BODY BLOWS MENTALITY
The idea of body blows, boxing terminology rooted in the concept of absorbing punishment while dealing out more than you’re taking, serves as the foundation of the blue-collar psychology ingrained into the Temple football program. Junior RB Ryquell Armstead has taken this mindset to heart, showcasing his best work when he has more opportunities in the ground game. Per his career numbers, Armstead averages 6.7 yards per carry when his number is called 15-plus times a game, compiling nine touchdowns with an average of 118 yards per game. The most recent example of this trend came versus Army, as Armstead rushed for 151 yards and two scores on 18 carries.
NU PASSER, SAME RESULTS
Despite an injury sidelining starting QB Logan Marchi, back-up Frank Nutile never allowed the Temple air attack to lose a step versus Army. The redshirt junior put together a career-best 290 yards on 20-of-29 passing, working to spread the ball around the field as nine different wide receivers pulled in a catch against the Black Knights. On the season, the passing game has averaged 8.7 wideouts per game with a reception (only Washington State at 10.0 averages more for schools having played seven games).
In perhaps a coincidental tribute to Temple’s beloved mascot, Stella, the Owls have performed particularly well at night, scoring a 13-9 mark since 2013 in games kicking off after 6:00 pm. In an unrelated note, Temple also plays solid football on Thursdays, going 4-2 in Thursday night contests dating back to 2010.
Stella, a three-pound, eight-year-old great horned owl from the Elmwood Park Zoo, made her debut as the mascot for the Temple Owls’ football team in 2013 and continues to do so through this season. After her first year as Temple’s mascot, Stella was named one of the top five feathered mascots by the NCAA. Weekdays, she works as an educational animal, teaching the virtues of wildlife conservation. Having been raised as a pet illegally in Utah, she is accustomed to humans and, in fact, views herself as one. She shares an enclosure with her boyfriend, Sherlock, who gets jealous when Stella basks in the limelight, but there’s always a price to pay for being a celebrity.
On the Naval Academy football roster of 175 Midshipmen from 31 states, three should stand out to the greater-Philadelphia area. Sophomore LB Elan Nash attended Unionville HS in Glen Mills, Pa., sophomore LS Michael Pifer hails from Jeannette, Pa., and went to Penn Trafford HS and sophomore LB Aleksei Yaramus grew up in Moon Township, Pa. and attended Moon Area HS.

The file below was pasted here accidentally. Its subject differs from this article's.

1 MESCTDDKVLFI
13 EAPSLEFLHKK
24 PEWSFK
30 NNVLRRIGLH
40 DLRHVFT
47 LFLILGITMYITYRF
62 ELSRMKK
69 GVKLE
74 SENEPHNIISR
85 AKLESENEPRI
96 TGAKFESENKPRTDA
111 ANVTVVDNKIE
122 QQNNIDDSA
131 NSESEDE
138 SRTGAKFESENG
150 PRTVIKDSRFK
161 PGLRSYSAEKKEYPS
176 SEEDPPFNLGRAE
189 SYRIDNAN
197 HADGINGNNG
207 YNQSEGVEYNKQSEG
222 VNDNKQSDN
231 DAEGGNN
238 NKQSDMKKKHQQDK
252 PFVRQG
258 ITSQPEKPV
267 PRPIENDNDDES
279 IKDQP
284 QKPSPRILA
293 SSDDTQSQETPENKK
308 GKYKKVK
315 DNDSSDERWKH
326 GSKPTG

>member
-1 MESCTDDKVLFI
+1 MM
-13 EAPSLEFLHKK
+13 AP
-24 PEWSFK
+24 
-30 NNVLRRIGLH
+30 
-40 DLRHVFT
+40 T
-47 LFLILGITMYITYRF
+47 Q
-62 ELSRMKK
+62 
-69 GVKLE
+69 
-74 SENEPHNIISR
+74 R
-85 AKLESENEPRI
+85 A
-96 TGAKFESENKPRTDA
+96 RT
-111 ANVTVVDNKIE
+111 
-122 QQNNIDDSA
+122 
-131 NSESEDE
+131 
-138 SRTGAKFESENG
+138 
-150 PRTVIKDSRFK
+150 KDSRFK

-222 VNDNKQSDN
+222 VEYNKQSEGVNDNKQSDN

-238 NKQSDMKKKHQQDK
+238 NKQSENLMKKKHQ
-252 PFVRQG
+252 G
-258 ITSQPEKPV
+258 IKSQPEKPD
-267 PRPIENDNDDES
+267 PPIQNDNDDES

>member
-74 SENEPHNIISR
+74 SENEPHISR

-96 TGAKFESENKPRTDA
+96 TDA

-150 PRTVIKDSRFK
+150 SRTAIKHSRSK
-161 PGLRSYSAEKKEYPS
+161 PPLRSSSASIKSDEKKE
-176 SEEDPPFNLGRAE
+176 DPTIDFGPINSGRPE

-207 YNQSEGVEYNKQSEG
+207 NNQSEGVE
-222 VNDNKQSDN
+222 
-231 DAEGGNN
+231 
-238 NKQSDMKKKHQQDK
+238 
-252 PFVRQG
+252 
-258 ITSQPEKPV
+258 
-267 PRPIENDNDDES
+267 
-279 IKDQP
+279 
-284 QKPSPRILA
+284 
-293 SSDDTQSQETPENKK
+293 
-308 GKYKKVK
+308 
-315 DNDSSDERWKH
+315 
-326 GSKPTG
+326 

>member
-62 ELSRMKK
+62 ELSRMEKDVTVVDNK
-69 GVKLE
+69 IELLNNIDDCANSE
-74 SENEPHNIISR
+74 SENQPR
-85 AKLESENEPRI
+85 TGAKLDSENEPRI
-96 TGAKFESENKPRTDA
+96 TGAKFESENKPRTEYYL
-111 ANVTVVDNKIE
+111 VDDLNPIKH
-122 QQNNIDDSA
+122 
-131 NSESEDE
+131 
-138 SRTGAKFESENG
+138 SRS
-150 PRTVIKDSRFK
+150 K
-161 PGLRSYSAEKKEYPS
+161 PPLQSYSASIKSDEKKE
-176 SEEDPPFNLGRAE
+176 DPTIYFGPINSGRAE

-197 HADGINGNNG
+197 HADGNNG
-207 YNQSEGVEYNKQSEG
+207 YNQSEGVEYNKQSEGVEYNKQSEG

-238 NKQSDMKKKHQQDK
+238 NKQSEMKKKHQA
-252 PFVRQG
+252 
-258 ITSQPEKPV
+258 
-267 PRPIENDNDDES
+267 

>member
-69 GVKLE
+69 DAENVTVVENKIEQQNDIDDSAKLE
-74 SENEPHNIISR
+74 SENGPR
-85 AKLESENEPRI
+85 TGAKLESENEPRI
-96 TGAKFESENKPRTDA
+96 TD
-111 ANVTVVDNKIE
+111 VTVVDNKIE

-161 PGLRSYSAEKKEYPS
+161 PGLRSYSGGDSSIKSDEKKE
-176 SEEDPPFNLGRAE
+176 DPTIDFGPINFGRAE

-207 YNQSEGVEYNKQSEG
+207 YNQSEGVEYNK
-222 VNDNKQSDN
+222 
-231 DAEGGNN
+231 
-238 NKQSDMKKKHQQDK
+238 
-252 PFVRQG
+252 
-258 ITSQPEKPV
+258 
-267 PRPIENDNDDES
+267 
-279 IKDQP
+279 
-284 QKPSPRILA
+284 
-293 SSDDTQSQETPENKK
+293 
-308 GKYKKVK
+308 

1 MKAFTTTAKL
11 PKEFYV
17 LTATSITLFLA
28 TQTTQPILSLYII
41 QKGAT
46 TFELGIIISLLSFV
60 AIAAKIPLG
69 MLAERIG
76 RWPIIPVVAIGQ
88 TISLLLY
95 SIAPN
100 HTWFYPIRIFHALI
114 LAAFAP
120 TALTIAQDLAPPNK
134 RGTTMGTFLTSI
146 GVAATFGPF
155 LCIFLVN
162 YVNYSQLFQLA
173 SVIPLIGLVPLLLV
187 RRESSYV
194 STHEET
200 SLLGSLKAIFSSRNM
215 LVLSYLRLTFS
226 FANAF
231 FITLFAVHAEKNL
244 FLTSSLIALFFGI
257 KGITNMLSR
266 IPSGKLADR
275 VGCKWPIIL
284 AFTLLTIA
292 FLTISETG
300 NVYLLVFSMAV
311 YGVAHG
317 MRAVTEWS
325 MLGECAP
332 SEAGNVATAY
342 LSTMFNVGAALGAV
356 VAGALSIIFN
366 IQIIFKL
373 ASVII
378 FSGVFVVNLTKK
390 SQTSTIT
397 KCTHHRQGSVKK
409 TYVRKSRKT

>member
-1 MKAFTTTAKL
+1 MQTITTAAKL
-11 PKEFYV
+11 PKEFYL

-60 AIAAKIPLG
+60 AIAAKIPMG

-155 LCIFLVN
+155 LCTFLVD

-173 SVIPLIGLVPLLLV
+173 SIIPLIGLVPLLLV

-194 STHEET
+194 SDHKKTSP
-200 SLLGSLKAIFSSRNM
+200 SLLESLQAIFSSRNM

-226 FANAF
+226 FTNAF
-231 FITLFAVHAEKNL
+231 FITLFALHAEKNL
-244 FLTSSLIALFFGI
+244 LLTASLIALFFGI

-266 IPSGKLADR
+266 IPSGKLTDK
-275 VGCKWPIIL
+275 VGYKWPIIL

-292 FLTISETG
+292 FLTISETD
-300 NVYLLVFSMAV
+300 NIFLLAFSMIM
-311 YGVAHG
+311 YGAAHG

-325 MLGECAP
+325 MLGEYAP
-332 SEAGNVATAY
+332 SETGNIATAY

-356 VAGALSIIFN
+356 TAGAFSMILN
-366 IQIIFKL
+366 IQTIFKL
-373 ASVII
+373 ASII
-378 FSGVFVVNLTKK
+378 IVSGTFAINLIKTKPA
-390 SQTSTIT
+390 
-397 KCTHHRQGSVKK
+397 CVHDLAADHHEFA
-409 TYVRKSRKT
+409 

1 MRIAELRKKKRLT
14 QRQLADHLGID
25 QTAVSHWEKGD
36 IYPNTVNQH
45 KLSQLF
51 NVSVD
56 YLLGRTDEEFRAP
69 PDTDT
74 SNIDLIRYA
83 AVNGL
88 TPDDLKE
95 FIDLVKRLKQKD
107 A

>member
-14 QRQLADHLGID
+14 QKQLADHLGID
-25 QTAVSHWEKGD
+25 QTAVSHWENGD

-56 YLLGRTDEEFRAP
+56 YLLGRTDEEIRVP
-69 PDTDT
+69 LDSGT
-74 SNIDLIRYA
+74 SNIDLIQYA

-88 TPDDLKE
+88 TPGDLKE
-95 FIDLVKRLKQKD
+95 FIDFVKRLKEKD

AHEAD AGAINST THE ACADEMIES
Temple has a long history on the gridiron against the East Coast military academies, Army & Navy. Across 25 matchups dating back to 1943, the Owls currently stand a combined 13-12 against the Black Knights (7-6) and the Midshipmen (6-6). Further, this year’s scheduled games with the two academies marks the fifth time Temple has faced both Army & Navy in the same season (2007, 2008, 2009 & 2016), not to mention the first time the Owls have matched wits with them in back-to-back matchups. Despite faltering two weeks ago against Army, the Owls’ most recent bout with Navy fell their way, sinking the Midshipmen 34-10 in the 2016 AAC Title Game. As for Air Force, the third and final military academy, Temple has yet to schedule a game with the Falcons.
A MUTUAL ADMIRATION
Naval Academy head coach Ken Niumatalolo has faced off against Temple five times during his career leading the Midshipmen, finishing a respectable 3-2 in those contests. Now in his 11th year with the program, Niumatalolo has developed a certain respect for the Owls and their hard-nosed approach to the sport, and is quoted as saying as much last season prior to Navy falling to Temple in the American Athletic Title Game:
“We have a tremendous amount of respect for Temple, their football program and their culture. They are very similar to us – tough, hard-nosed kids who are disciplined.”
The Owls take to the road once again, this time traveling to Ohio to face division opponent Cincinnati in a nationally-televised Friday night matchup on November 10.